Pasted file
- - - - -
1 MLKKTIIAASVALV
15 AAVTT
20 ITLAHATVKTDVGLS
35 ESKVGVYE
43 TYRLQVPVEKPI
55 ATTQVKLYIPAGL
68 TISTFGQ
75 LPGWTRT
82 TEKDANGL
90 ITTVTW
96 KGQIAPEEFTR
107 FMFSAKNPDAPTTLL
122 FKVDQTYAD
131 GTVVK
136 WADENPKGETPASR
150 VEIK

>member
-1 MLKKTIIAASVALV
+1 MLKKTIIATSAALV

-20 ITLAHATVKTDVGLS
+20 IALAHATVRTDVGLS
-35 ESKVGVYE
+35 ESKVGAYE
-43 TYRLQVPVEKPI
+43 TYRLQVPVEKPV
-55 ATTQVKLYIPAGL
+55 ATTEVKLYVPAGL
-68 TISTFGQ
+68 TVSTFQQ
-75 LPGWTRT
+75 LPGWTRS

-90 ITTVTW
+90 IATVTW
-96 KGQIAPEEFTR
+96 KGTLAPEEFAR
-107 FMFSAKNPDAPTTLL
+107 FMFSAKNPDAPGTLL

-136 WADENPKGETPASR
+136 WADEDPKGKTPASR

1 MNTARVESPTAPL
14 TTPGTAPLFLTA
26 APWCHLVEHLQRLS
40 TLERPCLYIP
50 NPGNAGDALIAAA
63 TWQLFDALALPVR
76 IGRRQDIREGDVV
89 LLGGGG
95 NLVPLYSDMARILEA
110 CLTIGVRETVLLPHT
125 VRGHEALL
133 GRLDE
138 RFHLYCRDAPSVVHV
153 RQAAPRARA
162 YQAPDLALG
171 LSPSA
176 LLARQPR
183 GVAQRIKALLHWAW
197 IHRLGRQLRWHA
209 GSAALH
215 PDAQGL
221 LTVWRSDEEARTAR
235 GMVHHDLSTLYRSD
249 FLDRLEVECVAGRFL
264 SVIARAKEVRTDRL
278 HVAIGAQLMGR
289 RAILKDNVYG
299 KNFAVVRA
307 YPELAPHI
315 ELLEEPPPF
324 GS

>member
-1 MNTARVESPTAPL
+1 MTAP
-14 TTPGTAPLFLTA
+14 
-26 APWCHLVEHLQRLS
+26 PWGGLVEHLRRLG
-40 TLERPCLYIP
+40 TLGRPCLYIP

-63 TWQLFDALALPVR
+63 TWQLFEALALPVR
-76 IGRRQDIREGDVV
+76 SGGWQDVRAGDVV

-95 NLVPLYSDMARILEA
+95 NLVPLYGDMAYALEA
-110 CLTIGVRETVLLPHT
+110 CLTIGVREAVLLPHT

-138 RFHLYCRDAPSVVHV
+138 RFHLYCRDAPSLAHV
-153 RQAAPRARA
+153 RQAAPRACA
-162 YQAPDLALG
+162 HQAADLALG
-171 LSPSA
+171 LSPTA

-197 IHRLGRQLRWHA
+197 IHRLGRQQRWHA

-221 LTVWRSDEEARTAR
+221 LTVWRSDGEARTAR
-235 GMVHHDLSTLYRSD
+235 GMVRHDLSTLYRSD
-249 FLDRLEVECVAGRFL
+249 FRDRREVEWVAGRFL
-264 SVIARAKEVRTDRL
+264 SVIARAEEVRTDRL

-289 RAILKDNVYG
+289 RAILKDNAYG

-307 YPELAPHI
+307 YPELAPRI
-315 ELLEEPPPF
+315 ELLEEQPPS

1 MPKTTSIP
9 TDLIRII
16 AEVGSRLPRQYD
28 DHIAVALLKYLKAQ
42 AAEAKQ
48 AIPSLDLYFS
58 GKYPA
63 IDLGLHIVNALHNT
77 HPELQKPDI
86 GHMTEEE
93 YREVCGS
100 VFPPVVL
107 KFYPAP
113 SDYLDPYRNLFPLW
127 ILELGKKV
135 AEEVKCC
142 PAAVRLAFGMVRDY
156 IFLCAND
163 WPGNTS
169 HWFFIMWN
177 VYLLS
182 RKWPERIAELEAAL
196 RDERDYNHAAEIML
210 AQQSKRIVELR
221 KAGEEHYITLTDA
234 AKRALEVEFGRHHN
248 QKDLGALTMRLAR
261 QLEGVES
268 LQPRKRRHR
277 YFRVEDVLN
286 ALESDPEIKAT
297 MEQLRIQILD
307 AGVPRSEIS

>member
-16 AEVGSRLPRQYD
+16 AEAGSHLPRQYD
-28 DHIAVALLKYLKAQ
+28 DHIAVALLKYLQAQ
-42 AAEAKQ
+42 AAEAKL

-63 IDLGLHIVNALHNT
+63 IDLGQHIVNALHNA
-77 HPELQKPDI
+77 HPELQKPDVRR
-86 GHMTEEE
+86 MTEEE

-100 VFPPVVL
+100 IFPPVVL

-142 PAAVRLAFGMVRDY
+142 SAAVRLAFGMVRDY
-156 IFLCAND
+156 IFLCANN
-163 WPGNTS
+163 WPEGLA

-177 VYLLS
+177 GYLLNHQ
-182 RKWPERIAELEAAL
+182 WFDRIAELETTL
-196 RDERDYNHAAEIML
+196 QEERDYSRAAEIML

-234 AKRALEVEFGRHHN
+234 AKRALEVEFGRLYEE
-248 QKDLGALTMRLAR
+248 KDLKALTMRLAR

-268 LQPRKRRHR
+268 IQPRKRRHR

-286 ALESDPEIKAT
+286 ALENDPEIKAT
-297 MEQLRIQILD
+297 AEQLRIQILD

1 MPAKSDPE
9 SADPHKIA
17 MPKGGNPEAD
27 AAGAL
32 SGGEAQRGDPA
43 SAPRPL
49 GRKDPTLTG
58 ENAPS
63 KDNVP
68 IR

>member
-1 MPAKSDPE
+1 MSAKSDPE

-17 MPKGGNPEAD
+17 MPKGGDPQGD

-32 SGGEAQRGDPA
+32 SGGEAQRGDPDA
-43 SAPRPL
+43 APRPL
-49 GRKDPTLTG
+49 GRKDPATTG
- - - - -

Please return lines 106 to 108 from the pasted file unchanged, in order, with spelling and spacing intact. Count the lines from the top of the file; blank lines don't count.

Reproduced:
-289 RAILKDNVYG
+289 RAILKDNAYG

-307 YPELAPHI